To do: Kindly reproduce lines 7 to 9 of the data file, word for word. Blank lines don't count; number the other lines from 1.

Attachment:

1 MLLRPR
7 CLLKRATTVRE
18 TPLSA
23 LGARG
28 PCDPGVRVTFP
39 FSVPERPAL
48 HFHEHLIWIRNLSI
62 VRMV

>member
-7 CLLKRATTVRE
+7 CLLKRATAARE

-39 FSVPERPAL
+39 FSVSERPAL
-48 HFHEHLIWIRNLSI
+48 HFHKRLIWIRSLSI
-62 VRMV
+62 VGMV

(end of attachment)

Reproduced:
48 HFHEHLIWIRNLSI
62 VRMV

>member